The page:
Nearly 50 years after the beginning of the Civil Rights movement, local organizations are offering opportunities to commemorate the life of the man who led the country toward racial equality.

While Martin Luther King Jr. Day is officially Monday, celebrations of the nation’s civil rights leader will begin in Columbus on Friday with a meeting of the Sunrise Rotary Club.

The meeting will feature Sunrise Rotary member Jarvis Cooper, who heard King speak at a rally just days before his death.

Cooper, who was 12 at the time, was enthralled by King’s passion and leadership but later crushed by his assassination in 1968.

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Since then, Cooper said he has tried to channel the same passion he observed in King into his own efforts toward creating a more equal society. He plans to use his experiences to encourage Rotary members and visitors to use their talents to improve the world.

“I think (King) would tell us to realize that we have the same components that he had, and he would want us to make a difference with those gifts,” Cooper said.

The Sunrise Rotary Club meeting begins at 6:45 a.m. Friday at the Donner Center. Rotary members have opened the meeting to the public to allow visitors to hear Cooper’s presentation.

The Columbus African American Ministerial Alliance will kick off Monday’s celebrations of Martin Luther King Jr. Day with the annual holiday breakfast at Columbus North High School.

This year’s breakfast will feature David Bosley, pastor of Dayspring Church in Columbus, as the speaker.

Bosley’s presentation will address ways to perfect race relations and improve Columbus’ reputation for being a welcoming community, two themes the alliance focused on heavily in 2015.

The breakfast will also feature a performance by the Columbus Children’s Choir and mime Jerome Wood, an Indiana University student who gives a yearly performance in Columbus about the Civil Rights movement.

“It’s a pretty impactful presentation,” Bosley said.

The alliance will also use the holiday to recognize local residents for their contributions to making Columbus a welcoming place to live.

Students will be honored for their participation in the annual essay, art and poetry contest, which features written or visual art related to King’s life.

New this year is the Dr. Martin Luther King Beloved Community Award, which will be given to one resident who has made an enduring impact on promoting equal rights in Columbus, Bosley said.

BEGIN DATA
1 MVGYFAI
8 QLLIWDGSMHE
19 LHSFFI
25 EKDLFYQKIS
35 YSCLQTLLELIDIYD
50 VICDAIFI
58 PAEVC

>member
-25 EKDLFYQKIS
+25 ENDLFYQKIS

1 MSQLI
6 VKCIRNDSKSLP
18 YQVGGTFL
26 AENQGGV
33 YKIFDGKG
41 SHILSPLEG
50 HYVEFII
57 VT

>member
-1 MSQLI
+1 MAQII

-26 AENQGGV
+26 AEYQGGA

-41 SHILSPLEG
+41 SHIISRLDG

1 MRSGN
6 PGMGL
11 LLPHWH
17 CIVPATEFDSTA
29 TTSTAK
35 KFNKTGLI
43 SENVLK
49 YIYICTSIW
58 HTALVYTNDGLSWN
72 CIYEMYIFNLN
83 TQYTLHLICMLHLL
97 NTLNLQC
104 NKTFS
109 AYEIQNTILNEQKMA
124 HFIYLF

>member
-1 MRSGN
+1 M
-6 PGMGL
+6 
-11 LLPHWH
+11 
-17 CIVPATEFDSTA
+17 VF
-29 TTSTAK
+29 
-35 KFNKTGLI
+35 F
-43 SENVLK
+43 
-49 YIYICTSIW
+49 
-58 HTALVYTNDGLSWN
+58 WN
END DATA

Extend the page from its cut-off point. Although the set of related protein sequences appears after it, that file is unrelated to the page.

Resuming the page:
The breakfast begins at 7:15 a.m.

The alliance also is encouraging Columbus youngsters to attend a community celebration at Calvary Community Church, which will include lunch and youth-oriented activities from 10:30 a.m. to 1 p.m.

The performances will then continue Monday afternoon when the Columbus Area Arts Council hosts a production by North Carolina-based theater company, Bright Star.

The Bright Star actors will perform “Let it Shine: The American Civil Rights Movement,” a production that chronicles the major events of the 1960s, including The Freedom Riders, Montgomery bus boycott and the March on Washington.

The show is designed for adults and children who are in at least third grade. The council has been working with local educators to incorporate the show into classroom discussions about civil rights, said Tami Sharp, program director. A special worksheet was created to allow students to reflect on the show when they return to school.

The Bright Star performance is free and begins at 2 p.m. in The Commons. All Martin Luther King Jr. Day events are open to the public.

If you go

Sunrise Rotary Club meeting

  • When: Friday, registration at 6:45 a.m., meeting at 7 a.m.
  • Where: Donner Center, 739 22nd St., Columbus
  • Who: Jarvis Cooper speaking
  • Cost: $7 for breakfast

African American Ministerial Alliance community breakfast

  • When: Monday, 7:15 to 9 a.m.
  • Where: Columbus North High School cafeteria, 1400 25th St., Columbus
  • Who: The Rev. David Bosley speaking, performances by Columbus Children’s Choir, mime Jerome Wood
  • Cost: Free

Calvary Community Church youth celebration

  • When: Monday, 10:30 a.m. to 1 p.m.
  • Where: Calvary Community Church, 1031 Chestnut St., Columbus
  • Who: Youth ages 7 to 17
  • Cost: Free

Bright Star performance of “Let it Shine: The American Civil Rights Movement”

  • When: Monday, 2 p.m.
  • Where: The Commons, Nugent-Custer Performance Hall, 300 Washington St., Columbus
  • Who: Appropriate for third graders through adults
  • Cost: Free
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Olivia Covington is a reporter for The Republic. She can be reached at ocovington@therepublic.com or 812-379-5712.